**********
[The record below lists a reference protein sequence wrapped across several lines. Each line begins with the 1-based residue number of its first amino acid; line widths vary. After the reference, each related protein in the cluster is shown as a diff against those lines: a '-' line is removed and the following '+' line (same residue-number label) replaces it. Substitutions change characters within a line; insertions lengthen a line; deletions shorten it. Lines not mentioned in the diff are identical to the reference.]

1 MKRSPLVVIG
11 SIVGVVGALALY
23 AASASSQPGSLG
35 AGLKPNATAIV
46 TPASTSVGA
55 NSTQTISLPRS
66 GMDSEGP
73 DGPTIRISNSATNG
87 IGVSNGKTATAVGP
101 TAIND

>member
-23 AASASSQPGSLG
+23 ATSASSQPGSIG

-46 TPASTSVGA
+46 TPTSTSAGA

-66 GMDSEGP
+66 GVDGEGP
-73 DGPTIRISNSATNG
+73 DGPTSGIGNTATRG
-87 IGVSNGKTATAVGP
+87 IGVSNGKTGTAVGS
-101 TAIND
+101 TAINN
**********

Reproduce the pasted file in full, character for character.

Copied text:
[The record below lists a reference protein sequence wrapped across several lines. Each line begins with the 1-based residue number of its first amino acid; line widths vary. After the reference, each related protein in the cluster is shown as a diff against those lines: a '-' line is removed and the following '+' line (same residue-number label) replaces it. Substitutions change characters within a line; insertions lengthen a line; deletions shorten it. Lines not mentioned in the diff are identical to the reference.]

1 MKRSPLVVIG
11 SIVGVVGALALY
23 AASASSQPGSLG
35 AGLKPNATAIV
46 TPASTSVGA
55 NSTQTISLPRS
66 GMDSEGP
73 DGPTIRISNSATNG
87 IGVSNGKTATAVGP
101 TAIND

>member
-23 AASASSQPGSLG
+23 ATSASSQPGSIG

-46 TPASTSVGA
+46 TPTSTSAGA

-66 GMDSEGP
+66 GVDGEGP
-73 DGPTIRISNSATNG
+73 DGPTSGIGNTATRG
-87 IGVSNGKTATAVGP
+87 IGVSNGKTGTAVGS
-101 TAIND
+101 TAINN